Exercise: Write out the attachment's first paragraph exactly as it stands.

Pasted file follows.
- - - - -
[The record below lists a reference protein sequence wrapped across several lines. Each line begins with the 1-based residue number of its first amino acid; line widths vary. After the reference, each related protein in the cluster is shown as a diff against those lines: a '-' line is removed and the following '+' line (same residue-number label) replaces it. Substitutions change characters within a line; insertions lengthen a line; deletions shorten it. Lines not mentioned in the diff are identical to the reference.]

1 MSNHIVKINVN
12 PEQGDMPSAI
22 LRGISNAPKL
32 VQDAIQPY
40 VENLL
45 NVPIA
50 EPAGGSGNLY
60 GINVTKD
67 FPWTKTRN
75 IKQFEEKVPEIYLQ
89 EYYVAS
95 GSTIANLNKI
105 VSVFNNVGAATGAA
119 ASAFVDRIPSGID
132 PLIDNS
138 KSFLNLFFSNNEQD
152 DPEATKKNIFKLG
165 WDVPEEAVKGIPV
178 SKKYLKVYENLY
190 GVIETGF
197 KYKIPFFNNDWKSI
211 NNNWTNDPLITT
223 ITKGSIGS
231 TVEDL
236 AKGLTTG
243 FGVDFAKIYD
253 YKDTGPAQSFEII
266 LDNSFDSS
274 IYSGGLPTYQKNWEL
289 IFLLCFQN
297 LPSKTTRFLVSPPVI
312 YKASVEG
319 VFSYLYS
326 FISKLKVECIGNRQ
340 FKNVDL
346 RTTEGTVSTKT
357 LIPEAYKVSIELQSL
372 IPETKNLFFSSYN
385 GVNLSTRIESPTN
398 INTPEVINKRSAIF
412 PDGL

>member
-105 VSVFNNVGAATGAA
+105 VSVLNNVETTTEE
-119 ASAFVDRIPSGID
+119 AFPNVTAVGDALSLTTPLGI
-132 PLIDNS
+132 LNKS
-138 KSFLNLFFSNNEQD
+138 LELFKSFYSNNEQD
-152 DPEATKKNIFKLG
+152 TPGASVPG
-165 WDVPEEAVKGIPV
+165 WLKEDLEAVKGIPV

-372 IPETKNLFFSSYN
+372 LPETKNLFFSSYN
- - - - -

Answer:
[The record below lists a reference protein sequence wrapped across several lines. Each line begins with the 1-based residue number of its first amino acid; line widths vary. After the reference, each related protein in the cluster is shown as a diff against those lines: a '-' line is removed and the following '+' line (same residue-number label) replaces it. Substitutions change characters within a line; insertions lengthen a line; deletions shorten it. Lines not mentioned in the diff are identical to the reference.]